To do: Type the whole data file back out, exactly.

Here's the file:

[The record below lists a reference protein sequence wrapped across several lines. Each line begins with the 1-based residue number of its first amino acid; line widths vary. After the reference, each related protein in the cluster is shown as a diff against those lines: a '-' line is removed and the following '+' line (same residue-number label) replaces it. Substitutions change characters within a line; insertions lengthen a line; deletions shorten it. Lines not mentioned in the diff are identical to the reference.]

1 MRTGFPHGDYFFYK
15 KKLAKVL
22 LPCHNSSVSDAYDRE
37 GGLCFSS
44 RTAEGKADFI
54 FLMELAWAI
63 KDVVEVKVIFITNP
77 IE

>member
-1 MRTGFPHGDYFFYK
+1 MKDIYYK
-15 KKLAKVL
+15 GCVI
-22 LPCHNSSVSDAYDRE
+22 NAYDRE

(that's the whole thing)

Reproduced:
[The record below lists a reference protein sequence wrapped across several lines. Each line begins with the 1-based residue number of its first amino acid; line widths vary. After the reference, each related protein in the cluster is shown as a diff against those lines: a '-' line is removed and the following '+' line (same residue-number label) replaces it. Substitutions change characters within a line; insertions lengthen a line; deletions shorten it. Lines not mentioned in the diff are identical to the reference.]

1 MRTGFPHGDYFFYK
15 KKLAKVL
22 LPCHNSSVSDAYDRE
37 GGLCFSS
44 RTAEGKADFI
54 FLMELAWAI
63 KDVVEVKVIFITNP
77 IE

>member
-1 MRTGFPHGDYFFYK
+1 MKDIYYK
-15 KKLAKVL
+15 GCVI
-22 LPCHNSSVSDAYDRE
+22 NAYDRE